This project created 16 new affordable housing units in the Habitat Oarja Neighborhood and will ensure normal standards of living for over 30 adults and 35 children.

About Neighborhood Development in Romania

Romania | Neighborhood Development Romania is evolving after fifty years of communist regime and another twenty years of turbulent transitioning toward democracy and a free market economic system. These periods have left deep scars on the Romanian society. The lack of interest from local and national public authorities led to the emergence of additional poor areas and neighborhoods, inside or around the Romanian cities. Improper housing conditions, unemployment, lack of sanitary systems, electricity and heating, difficult access to education for children and health problems are everyday problems faced by many Romanians.

In order to create the premises for economic development in these areas it is necessary to elaborate and implement policies and measures specially designed to redevelop these distressed neighborhoods.

There is a big need for specialists in neighborhood development since this area of the economic development field is almost nonexistent in Romania.

In the last years, the central and local public authorities became interested in collaborating with specialists and forming partnerships with organizations specialized in community development to develop policies and procedures and to promote economic measures that may help these distressed areas.

Arges | Neighborhood DevelopmentCreating a group of specialists who know how to use economic development strategies to redevelop distressed neighborhoods will be a positive step towards breaking the poverty cycle for the people living in these communities in Romania.

Revitalizing distressed communities using programs such as housing rehabilitation, entrepreneurial skills training for local people, on-job requalification programs for unemployed, facilitating access for kids to education, etc.  will stimulate the general economic development of Romania.

A Journey from Luxury Villas to Affordable Housing

In 2005, when I joined the Habitat for Humanity team, coming from the for-profit construction sector, my friends told me that I was crazy because I was giving “luxury villas for affordable housing”.

Crazy or not, I wanted to combine the experience of commercial activity with the ideals of one of the most well known international nongovernmental organizations and looking back I can say that the experience of working for Habitat for Humanity was exceptional not only professionally, but especially from the human point of view.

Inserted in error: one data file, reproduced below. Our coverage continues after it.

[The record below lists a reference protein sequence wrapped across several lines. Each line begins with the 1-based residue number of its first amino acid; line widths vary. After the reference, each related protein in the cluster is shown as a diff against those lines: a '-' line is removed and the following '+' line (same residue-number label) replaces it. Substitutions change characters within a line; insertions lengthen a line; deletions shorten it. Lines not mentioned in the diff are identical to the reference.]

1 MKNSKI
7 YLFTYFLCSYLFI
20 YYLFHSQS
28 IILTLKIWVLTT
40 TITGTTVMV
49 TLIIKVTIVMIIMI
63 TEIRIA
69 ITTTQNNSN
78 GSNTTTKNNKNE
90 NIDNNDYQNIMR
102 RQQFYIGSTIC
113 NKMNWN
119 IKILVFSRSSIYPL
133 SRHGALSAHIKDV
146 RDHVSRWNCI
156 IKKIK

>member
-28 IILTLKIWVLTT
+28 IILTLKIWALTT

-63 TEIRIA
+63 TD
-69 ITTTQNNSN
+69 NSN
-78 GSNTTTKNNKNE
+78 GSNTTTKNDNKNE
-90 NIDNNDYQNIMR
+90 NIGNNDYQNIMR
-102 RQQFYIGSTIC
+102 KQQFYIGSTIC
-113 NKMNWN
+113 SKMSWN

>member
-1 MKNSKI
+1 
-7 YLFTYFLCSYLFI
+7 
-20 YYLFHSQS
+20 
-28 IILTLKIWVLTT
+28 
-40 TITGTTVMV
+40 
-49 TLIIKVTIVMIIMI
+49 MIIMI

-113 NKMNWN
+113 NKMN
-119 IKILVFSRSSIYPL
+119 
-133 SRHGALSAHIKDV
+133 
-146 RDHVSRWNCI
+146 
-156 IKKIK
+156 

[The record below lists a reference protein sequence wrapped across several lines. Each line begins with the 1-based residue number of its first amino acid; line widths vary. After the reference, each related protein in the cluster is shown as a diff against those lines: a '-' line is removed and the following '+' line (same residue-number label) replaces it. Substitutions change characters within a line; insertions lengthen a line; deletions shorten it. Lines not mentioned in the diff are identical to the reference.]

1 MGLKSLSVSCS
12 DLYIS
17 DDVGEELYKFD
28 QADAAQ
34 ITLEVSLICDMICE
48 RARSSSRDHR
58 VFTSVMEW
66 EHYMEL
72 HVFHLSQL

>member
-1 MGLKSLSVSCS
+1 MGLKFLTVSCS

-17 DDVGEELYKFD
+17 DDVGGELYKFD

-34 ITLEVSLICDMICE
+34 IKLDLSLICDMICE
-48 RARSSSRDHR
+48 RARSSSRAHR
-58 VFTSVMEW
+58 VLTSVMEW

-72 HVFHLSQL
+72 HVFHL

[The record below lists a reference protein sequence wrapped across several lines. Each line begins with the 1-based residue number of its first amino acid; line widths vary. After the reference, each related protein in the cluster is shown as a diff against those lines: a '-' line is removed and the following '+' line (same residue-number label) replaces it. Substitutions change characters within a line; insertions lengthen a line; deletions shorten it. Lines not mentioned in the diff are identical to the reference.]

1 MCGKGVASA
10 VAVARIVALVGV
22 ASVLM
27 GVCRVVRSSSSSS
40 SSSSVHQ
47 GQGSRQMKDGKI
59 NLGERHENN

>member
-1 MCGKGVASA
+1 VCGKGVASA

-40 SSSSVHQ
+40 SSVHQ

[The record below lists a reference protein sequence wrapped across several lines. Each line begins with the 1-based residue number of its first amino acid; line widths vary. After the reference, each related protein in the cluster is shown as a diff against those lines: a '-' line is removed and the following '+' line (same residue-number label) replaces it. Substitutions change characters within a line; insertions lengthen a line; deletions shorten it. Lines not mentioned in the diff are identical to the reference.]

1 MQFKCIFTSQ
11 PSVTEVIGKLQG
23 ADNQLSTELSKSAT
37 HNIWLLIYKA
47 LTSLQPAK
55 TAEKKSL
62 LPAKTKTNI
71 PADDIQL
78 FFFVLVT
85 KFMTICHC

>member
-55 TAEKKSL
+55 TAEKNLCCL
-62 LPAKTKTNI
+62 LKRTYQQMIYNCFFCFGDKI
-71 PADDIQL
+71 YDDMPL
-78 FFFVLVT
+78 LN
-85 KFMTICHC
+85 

Colorful HousesNot many can boast that a day on the job could give them the opportunity and satisfaction of meeting such a large variety of people, from the members of the team that I coordinated, to the international volunteers who came on “holiday” to the Habitat for Humanity construction site and to the partner families who were happy to work on their own homes.

Not many had the chance to share with disadvantaged families the excitement of moving in a new house or have the joy of being able to make other people happy.

And not many have had the luck to work with so many people who really put their heart and souls into their work, like I had.

Since its establishment in 2001 through 2004, Habitat for Humanity assisted 24 families by providing them with renovated apartments. In the period between 2005 to 2011, I succeeded in increasing more than ten times the number of assisted families and expanded the types of interventions from apartment renovations to building new houses, thermal rehabilitations, home additions, water supply and disaster relief.

Under my management, Habitat for Humanity Pitesti developed relations and signed partnerships with national and local authorities, business associations, universities, high schools, and many other governmental, commercial and non-profit organizations.

The excellent relationship developed with the local authorities gave me the opportunity in 2007 to negotiate and sign a partnership with the Local Council of Oarja, which gave Habitat for Humanity Pitesti the free use of two plots of land, which were used to build 16 affordable housing units. This project was finished successfully and was followed by a second partnership signed in 2010 giving Habitat for Humanity Pitesti free land to build more affordable houses for families in need.

In the financial management field I succeeded to increase the activity and results of the organization in the conditions that the expenses were constantly decreased. In my mandate, Habitat for Humanity Pitesti applied and obtained over $25,000 in grants from Peace Corps and the US Embassy and over $75,000 in donations from different local and international organizations.

Happy HousesOther activities:

  • Successfully organized and managed large local events with over 200 volunteers and coordinated the hosting of over 50 corporate and international volunteer teams;
  • Initiated and helped to develop a youth organization with over 50 active members;